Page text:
Coffee With…Leah Anderson: Annecto






Describe your work/role as the South East Regional Manager at Annecto

Annecto is a not-for-profit social purpose organisation. We provide advocacy and practical assistance for adults and children with a range of cognitive, physical and social abilities, and their families to realise their full potential. Through collaboration, communication and asking the right questions, we make a real difference to individuals and families to build relationships and connections within the south east region of Melbourne.

We are focused on assisting individuals to achieve their goals, dreams and aspirations, in the context of a commitment to human rights and individual-focused capacity building. We work in partnership with consumers of our services (including care recipients, their families and support networks) and their communities to bring people together through ‘Circles of Support’. By working in partnership with individuals and families we bring people together, offering integrated community initiatives, care and support. Our services are all about strength and inclusiveness.

What sort of work were you doing prior to starting at Annecto?

Community development and social inclusion projects across the Eastern region.

What excites and motivates you in your role?

I have a fantastic working environment and a team who strive for better outcomes for disadvantaged communities. The idea of an inclusive society and valued roles for all people provides an exciting and also exhausting platform for me to continue working towards!

What strengths do you see in the Eastern Region of Melbourne Community that Annecto works with?

I have had the privilege of working with many different cultures within the Eastern region and feel that there are many learning opportunities to support development of understanding as a community towards other cultures and their practices. In particular,  consultations with Afghani community leaders and Afghani Australia Association (AAA) confirm an increasing need among the community’s elders for home-based care. While a high cultural value is placed on elders remaining at home (living with son/daughter-in-law), younger Afghanis are experiencing a difficult tension between family/cultural obligations and income/career demands. Many elders live with disability/chronic conditions related to experiences prior to living in Australia which contribute to the complex care needs. Cultural and family expectations along with language and limited system familiarity issues present significant barriers to accessing supports.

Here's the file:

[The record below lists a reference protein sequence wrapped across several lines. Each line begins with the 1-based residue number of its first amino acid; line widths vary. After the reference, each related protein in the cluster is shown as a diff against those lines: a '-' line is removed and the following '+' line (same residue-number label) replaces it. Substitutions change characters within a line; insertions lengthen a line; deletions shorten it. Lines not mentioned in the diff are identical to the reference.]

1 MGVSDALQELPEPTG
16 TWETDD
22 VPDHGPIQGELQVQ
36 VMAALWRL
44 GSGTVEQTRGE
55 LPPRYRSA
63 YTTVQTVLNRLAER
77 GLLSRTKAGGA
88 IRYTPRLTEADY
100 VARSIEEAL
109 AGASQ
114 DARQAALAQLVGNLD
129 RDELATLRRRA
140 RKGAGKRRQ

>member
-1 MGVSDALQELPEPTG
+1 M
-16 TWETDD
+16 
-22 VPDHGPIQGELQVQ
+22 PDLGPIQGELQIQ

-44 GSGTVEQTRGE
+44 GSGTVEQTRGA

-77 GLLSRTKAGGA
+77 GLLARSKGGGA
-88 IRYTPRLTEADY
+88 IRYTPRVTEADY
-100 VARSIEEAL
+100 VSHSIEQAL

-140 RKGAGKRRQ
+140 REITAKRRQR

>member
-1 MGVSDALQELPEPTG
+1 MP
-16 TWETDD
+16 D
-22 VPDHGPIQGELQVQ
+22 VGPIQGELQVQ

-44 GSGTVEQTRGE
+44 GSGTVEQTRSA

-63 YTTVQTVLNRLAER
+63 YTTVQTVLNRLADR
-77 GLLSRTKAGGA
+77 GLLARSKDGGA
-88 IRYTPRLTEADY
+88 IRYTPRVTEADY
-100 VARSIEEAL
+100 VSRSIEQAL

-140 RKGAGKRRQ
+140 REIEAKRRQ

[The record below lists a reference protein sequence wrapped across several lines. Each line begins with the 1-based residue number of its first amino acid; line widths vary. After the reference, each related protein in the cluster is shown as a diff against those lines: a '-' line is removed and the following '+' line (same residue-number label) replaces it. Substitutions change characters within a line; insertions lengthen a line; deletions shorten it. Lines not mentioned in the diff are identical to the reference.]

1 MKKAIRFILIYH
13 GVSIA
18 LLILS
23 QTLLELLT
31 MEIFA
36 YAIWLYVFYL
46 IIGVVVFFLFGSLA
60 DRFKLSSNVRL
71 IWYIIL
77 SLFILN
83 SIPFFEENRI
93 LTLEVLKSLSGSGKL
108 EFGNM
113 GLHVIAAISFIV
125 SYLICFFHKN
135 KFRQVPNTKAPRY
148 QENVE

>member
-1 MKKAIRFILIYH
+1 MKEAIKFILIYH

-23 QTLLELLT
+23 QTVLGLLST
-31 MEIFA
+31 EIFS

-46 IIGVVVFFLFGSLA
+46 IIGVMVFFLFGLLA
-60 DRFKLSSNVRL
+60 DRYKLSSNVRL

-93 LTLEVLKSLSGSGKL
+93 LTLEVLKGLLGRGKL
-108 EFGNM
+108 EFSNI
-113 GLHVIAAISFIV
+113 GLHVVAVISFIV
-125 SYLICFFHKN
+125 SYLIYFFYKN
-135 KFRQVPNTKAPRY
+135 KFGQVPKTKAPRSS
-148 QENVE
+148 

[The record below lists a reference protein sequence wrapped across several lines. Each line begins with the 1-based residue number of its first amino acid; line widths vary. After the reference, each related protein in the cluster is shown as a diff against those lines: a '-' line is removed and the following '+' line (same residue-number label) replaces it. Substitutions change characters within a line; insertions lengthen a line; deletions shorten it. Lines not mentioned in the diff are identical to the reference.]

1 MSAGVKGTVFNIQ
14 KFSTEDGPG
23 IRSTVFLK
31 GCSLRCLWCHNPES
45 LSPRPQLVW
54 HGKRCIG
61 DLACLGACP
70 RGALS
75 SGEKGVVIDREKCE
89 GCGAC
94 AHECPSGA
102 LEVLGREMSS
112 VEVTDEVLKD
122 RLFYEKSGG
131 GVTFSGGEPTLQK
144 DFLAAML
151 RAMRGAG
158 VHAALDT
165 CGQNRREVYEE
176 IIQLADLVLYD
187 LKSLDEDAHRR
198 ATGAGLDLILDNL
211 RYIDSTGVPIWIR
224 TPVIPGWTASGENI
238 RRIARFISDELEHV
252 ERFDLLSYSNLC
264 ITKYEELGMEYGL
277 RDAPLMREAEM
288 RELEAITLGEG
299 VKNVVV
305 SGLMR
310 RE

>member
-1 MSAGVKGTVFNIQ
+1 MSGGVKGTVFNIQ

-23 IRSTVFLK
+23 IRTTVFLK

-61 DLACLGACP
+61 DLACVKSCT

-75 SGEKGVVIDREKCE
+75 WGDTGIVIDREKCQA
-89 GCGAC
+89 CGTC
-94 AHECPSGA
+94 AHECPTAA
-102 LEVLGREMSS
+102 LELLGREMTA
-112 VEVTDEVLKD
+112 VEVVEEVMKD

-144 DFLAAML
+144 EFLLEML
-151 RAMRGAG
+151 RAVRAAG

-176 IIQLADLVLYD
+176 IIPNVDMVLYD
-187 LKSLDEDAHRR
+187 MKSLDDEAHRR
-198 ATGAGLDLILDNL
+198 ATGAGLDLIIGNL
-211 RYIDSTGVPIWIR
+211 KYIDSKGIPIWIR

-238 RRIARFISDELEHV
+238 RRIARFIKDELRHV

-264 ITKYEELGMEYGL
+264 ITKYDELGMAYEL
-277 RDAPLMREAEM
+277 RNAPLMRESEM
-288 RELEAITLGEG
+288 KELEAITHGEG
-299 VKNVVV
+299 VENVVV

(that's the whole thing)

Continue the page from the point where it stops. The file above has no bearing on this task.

What kind of a cuppa do you brew when you sit down at your desk in the morning?

Unfortunately – I am a terrible barista  so l don’t brew anything. The wonderful baristas at my café make my latte to perfection. I am an avid coffee lover.

If you could change one thing about the world right now, what would it be?

The lack of compassion I observe in other humans! I would love to understand and work with those who don’t feel the need to understand and empathise with another person’s circumstances.

If you weren’t working at Annecto right now, what would you be doing?

I would love to volunteer and support development of programs for marginalised groups to participate meaningfully in their communities through education, skills training and creating friendships and relationships outside of their immediate cultures.

We acknowledge the Wurundjeri people and other peoples of the Kulin nation as the traditional owners of the land on which our work in the community takes place. We pay our respects to their Elders past and present.

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